Debt help & advice
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Homelessness doesn't just mean rough sleeping. It could be that you aren't staying in your own home or it isn't safe for you to stay where you are anymore. If this applies or may apply to you soon, it's important to seek help and advice as soon as possible.
You're homeless if you have nowhere to stay, but you're also considered homeless if it's not reasonable for you to remain in your accommodation. That might mean:
Homelessness is often caused by a tenancy ending, a relationship breakdown, or family or friends asking you to leave.
Whatever the cause, it's best to seek advice as soon as you can.
If you're homeless or at risk of homelessness, your local council may have a duty to help you. Legally, you're considered at risk of homelessness if it's likely you'll be made homeless within 56 days.
To get help, your local council must agree that you're homeless or at risk of homelessness and you must also be considered 'eligible for assistance'. You're eligible if you're a British citizen, but not if you've recently returned from being abroad for a long time.
You shouldn't leave a property or terminate a tenancy without first seeking advice, as this could impact how much help you may be able to get from the council. If you approach the local council for help, they may be able to offer some initial assistance to you to help prevent or relieve homelessness. If they've been helping you for 8 weeks, without success, have looked into your case and decide you have made yourself 'intentionally homeless', then they may stop helping you at that point.
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If you meet the requirements the council will help you for around 56 days. It's important to bear in mind that the help you get will depend on your circumstances and needs, but may include:
You're likely to have to do some things too, for example attend property viewings or put in an application for social housing. The council may stop helping you if you refuse to do this. If you're in this position, or if you don't agree with the council’s plan for helping you, then speak to an advisor.
If you’re homeless or threatened with homelessness and want help from the local council, contact them and say you need to make a homelessness application. Your council should be able to provide you with advice and assistance at any time.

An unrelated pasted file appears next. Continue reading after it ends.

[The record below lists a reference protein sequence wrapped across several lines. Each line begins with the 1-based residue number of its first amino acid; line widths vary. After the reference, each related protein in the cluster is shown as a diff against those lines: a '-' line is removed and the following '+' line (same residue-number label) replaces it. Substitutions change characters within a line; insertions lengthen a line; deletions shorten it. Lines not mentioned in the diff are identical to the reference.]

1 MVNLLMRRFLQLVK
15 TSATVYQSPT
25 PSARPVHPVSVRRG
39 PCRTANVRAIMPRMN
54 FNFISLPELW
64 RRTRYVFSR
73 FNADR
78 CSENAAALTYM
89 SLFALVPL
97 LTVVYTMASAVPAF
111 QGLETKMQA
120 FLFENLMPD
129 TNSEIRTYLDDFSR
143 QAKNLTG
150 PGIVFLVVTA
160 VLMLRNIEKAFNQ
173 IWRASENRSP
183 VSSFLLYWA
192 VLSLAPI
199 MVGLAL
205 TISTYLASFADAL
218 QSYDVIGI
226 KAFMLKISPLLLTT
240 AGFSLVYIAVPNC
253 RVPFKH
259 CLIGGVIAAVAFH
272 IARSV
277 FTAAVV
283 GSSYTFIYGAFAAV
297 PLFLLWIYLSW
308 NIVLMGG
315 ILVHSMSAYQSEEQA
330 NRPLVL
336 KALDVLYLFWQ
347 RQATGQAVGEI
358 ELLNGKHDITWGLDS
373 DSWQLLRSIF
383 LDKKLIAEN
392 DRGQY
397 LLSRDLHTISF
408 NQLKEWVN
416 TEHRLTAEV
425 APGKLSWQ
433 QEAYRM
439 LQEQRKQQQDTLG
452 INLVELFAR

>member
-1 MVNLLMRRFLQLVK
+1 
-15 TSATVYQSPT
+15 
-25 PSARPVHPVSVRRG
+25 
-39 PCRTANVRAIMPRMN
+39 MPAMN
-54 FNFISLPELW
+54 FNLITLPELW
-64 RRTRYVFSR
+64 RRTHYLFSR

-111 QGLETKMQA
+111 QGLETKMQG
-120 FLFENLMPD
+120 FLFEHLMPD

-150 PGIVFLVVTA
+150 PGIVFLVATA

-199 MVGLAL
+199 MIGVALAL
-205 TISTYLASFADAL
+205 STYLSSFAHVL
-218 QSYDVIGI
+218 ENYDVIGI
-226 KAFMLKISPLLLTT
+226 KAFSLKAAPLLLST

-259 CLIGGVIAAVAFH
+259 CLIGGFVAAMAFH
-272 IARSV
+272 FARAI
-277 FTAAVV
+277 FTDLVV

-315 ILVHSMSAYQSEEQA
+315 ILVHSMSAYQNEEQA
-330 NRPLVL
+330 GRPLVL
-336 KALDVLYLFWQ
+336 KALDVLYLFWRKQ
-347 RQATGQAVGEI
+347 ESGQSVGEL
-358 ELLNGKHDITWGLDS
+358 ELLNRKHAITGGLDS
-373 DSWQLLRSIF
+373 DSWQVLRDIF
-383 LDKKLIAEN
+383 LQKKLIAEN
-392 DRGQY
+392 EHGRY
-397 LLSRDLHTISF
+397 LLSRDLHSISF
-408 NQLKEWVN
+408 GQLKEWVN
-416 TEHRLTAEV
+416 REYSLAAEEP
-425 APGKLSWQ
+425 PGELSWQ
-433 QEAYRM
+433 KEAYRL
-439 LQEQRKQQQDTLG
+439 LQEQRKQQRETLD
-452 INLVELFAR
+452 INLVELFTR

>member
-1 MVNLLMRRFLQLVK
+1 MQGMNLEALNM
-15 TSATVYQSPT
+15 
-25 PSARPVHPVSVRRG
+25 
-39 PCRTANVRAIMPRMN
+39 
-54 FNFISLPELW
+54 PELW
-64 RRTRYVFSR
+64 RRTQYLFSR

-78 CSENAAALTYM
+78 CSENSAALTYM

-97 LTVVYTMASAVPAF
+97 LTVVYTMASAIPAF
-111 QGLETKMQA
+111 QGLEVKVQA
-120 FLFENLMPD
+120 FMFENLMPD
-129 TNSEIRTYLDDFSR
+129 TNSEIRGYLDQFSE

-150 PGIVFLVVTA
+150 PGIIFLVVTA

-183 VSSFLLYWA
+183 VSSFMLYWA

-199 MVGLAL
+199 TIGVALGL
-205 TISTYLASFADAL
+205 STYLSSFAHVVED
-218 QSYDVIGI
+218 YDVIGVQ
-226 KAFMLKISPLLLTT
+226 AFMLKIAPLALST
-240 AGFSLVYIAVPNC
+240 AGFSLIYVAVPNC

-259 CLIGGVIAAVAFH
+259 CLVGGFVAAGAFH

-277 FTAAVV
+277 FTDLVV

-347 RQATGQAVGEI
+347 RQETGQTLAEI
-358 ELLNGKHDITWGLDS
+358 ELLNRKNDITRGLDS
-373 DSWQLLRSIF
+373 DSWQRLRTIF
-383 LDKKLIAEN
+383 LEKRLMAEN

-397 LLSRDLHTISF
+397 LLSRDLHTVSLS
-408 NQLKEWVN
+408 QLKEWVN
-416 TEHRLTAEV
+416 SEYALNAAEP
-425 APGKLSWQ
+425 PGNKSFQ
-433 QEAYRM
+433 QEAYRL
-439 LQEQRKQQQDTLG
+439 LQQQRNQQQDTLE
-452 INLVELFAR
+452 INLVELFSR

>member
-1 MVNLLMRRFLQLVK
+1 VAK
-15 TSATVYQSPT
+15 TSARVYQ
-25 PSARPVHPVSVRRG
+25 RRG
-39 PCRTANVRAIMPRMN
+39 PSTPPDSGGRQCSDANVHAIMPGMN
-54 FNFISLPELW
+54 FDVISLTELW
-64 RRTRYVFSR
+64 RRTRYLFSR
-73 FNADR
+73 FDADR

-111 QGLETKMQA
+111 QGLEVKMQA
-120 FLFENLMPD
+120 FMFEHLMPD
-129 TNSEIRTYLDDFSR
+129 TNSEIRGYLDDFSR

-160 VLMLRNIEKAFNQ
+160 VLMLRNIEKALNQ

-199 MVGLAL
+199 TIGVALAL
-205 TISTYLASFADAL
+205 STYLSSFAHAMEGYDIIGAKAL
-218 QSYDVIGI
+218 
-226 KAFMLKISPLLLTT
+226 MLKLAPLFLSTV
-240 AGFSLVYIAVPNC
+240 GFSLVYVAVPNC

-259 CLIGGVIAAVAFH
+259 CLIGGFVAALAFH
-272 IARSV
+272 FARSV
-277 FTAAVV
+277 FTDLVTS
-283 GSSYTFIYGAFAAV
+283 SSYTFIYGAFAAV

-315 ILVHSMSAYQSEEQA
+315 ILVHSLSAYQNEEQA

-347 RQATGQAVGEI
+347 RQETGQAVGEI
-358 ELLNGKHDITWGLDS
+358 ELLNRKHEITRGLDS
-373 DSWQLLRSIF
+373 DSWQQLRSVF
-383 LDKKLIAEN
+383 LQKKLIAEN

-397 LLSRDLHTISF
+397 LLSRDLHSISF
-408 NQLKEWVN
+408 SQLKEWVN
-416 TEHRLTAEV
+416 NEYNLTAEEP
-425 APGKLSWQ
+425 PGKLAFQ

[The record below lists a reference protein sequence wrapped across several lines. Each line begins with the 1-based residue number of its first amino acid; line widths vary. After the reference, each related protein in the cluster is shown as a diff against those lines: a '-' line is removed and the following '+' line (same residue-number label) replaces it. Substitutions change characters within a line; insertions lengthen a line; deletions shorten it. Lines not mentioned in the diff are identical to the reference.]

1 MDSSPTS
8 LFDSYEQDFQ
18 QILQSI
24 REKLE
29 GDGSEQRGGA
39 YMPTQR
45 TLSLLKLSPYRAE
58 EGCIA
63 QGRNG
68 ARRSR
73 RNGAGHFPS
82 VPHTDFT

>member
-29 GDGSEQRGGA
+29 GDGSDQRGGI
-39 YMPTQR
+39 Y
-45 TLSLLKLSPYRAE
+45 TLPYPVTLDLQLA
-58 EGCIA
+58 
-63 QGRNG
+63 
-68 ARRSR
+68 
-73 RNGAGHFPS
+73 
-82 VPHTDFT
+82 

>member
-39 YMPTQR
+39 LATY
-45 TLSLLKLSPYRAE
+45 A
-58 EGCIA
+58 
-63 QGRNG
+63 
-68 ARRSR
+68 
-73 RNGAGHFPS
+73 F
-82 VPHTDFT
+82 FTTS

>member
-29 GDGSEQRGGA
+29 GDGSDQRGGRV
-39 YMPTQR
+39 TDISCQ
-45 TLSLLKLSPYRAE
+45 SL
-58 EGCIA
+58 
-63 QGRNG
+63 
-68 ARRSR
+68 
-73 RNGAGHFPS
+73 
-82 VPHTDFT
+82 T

If the council has ‘reason to believe’ you may be homeless or at risk of homelessness, they must assess whether you’re eligible for assistance. If they decide you're eligible, they then have to determine whether they have a duty to help you.
When you first contact your local council, explain why you’re homeless or threatened with homelessness. If you need a place to stay while the council looks into your case, you should also explain how you meet the ‘test’ of being eligible for assistance and why you should be considered a priority case.
Local councils must provide emergency accommodation if they have ‘reason to believe' someone is homeless, eligible and in ‘priority need’, which includes people who are vulnerable as a result of their age or other circumstances.
If you bring these documents to the initial interview, it's more likely that the application process will be quicker and more successful:
The local council must offer you temporary accommodation (also referred to as emergency housing) while they look into your case if they think you're:
This is likely to be in a hostel or bed and breakfast with shared facilities. The local council must try to find accommodation as close as possible to where you were previously living, but in areas without much affordable housing you may find you're given an offer somewhere else. If this isn't suitable for you then it's best to speak to an advisor.
You'll have to pay rent in these types of accommodation, but if you're on a low income then you can usually claim Housing Benefit.
You can usually stay in emergency housing until your council decides if you’re entitled to longer-term help. However, if you're pregnant or have children then it's unlawful for a council to keep you in emergency accommodation for more than six weeks.
If you’re worried that someone you know is homeless or at risk of becoming homeless, encourage them to seek advice as soon as possible.
We offer support through our free advice line on 0800 678 1602. Lines are open 8am-7pm, 365 days a year. We also have specialist advisers at over 140 local Age UKs.